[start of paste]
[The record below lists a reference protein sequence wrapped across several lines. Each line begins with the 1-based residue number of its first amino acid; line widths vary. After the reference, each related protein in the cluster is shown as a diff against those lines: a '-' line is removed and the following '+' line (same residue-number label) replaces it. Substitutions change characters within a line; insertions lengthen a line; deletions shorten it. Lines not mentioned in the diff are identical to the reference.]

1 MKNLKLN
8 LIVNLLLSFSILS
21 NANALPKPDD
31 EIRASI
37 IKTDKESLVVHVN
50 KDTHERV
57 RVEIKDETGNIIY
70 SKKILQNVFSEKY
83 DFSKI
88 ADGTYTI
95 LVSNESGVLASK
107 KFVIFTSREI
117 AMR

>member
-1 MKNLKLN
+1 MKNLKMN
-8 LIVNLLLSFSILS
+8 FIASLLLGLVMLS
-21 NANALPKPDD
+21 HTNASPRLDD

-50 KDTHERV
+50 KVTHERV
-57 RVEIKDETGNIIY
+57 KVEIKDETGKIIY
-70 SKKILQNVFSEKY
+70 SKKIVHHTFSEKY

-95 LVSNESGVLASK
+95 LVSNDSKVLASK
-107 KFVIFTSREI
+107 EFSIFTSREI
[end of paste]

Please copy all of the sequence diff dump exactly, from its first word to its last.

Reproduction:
[The record below lists a reference protein sequence wrapped across several lines. Each line begins with the 1-based residue number of its first amino acid; line widths vary. After the reference, each related protein in the cluster is shown as a diff against those lines: a '-' line is removed and the following '+' line (same residue-number label) replaces it. Substitutions change characters within a line; insertions lengthen a line; deletions shorten it. Lines not mentioned in the diff are identical to the reference.]

1 MKNLKLN
8 LIVNLLLSFSILS
21 NANALPKPDD
31 EIRASI
37 IKTDKESLVVHVN
50 KDTHERV
57 RVEIKDETGNIIY
70 SKKILQNVFSEKY
83 DFSKI
88 ADGTYTI
95 LVSNESGVLASK
107 KFVIFTSREI
117 AMR

>member
-1 MKNLKLN
+1 MKNLKMN
-8 LIVNLLLSFSILS
+8 FIASLLLGLVMLS
-21 NANALPKPDD
+21 HTNASPRLDD

-50 KDTHERV
+50 KVTHERV
-57 RVEIKDETGNIIY
+57 KVEIKDETGKIIY
-70 SKKILQNVFSEKY
+70 SKKIVHHTFSEKY

-95 LVSNESGVLASK
+95 LVSNDSKVLASK
-107 KFVIFTSREI
+107 EFSIFTSREI